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District Court of Appeal, Fourth District, California.

The PEOPLE of the State of California, Plaintiff and Respondent, v. William John YUHAS, Defendant and Appellant.

Cr. 1888.

Decided: November 04, 1963

Richard E. Adams and Thomas Whelan, San Diego, for defendant and appellant. Stanley Mosk, Atty. Gen., William E. James, Asst. Atty. Gen., and Gilbert F. Nelson, Deputy Atty. Gen., for plaintiff and respondent.

Defendant-appellant was charged by indictment with murdering his wife, Mildred F. Yuhas, on July 22, 1962, in violation of Penal Code, section 187. He was also charged with two prior convictions of a felony, attempted robbery with firearms and murder in the second degree. He served separate terms in prison therefor. He pleaded not guilty to the charge and admitted the two prior convictions. He was found guilty by a jury of the crime of involuntary manslaughter, a lesser included offense. His motion for new trial was denied, as well as his application for probation. Defendant first claims on appeal that the evidence was insufficient to sustain the verdict.

Defendant and his wife were married in 1952. He operated a nursery in the town of Borrego. His wife had been previously married to Theodore Nelson, Sr. Her son by that marriage, Ted, Jr. (hereafter referred to as Nelson), lived with his wife and children, about one mile from his mother. There had been marital trouble for three or four years between defendant and his wife, Mrs. Yuhas. He had locked her out of the house on numerous occasions, and on other occasions had refused to speak to her, making it necessary for her to write notes to defendant in order to communicate. Bruise marks were noticed on her neck on several occasions. Ill feeling existed between defendant and Nelson. Nelson disliked defendant because he had often seen bruises on his mother and he had objected to defendant about this treatment of his mother and had offered to fist-fight defendant. There was evidence that Mrs. Yuhas had great fear of her husband. On one occasion she took her clothes and said she was leaving defendant.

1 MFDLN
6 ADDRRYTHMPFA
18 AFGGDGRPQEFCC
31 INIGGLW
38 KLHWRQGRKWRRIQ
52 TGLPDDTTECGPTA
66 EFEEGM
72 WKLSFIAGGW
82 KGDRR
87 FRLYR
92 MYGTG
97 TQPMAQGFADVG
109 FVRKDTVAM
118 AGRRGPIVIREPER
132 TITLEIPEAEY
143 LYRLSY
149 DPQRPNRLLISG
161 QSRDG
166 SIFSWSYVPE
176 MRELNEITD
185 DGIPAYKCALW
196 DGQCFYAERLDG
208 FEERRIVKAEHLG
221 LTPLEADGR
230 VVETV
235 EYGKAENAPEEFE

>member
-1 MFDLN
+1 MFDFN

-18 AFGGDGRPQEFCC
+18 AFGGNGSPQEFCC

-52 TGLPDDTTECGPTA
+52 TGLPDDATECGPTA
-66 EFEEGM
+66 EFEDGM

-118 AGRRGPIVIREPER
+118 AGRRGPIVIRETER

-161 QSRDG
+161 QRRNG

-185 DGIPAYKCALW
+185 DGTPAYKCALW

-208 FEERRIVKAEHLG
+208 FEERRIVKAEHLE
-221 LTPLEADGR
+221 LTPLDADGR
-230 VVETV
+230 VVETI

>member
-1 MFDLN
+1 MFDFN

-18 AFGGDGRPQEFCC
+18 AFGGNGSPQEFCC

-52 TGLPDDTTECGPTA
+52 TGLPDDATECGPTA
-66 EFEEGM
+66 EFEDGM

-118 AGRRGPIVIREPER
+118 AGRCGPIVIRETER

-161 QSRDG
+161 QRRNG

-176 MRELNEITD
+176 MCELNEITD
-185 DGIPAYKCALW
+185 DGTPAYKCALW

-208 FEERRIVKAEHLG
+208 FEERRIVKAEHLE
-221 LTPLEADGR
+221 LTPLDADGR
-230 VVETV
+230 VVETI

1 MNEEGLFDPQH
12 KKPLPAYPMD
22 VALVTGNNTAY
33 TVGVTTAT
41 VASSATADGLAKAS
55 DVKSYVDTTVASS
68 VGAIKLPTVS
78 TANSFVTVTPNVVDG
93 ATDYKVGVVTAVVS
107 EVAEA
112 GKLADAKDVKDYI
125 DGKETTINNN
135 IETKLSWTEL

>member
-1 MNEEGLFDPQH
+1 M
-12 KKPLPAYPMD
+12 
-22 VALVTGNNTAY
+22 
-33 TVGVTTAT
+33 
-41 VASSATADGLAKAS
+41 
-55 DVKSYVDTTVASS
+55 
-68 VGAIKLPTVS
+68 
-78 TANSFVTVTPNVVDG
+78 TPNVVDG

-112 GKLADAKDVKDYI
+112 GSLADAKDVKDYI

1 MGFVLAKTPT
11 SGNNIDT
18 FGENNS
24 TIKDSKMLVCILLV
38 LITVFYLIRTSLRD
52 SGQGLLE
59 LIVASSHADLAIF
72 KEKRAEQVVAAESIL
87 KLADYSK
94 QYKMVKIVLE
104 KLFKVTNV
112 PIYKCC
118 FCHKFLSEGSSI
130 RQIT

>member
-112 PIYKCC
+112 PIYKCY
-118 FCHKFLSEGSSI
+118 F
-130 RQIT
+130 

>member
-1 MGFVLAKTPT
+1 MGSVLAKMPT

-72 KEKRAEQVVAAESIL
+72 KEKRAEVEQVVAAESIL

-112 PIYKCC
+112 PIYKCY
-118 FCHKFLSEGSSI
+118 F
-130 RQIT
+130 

On the day before she was killed, she told her sister that she was afraid for her life, but that she was tired of running from him, and if defendant intended to do anything he might as well do it and get it over with.

It appears that the victim, Mrs. Yuhas, had written a letter (exhibit 29) that foretold what defendant might do. The letter was given to her sister. It was dated March 24, 1961, and read as follows:

‘To Whom It May Concern:

‘If any harm should be done to me I want to say now that the first suspect would be my husband.

‘He gets so angry that sometime I think that he will not be able to control his temper. He has hit me and choked me until I had bruises that I had to cover my throat with a scarf.

‘Last Sunday March 19, I woke up and he was choking me. He has been mad at me for three weeks now, and he is trying to kick me out. He said he was going to tell so many lies about me, that I would not be able to live here. He already has it that I'm a drunkard, that I go out with men. Last night March 23 he claimed I went to Mexico with a man, he said he was sitting in his car in the front of the house when I pulled in and had a man with me. He claims he heard us planning to go to Mexico. This he told my son.

‘My husband is either insane and is suffering from hallucinations. Ever since I have been married to him he has accused me of going out with men, even after one month of marriage. It got so bad that I was afraid to wait upon a man customer, for fear it would start an argument. It seem now that his sanity is going or else he just wants to get rid of me so he can have everything for himself. Perhaps there is another woman, why should any man act the way he does?

‘Mildred F. Yuhas.’

Objection was made to the admissibility of this letter, and it is now the main contention on appeal that it was error to receive it in evidence.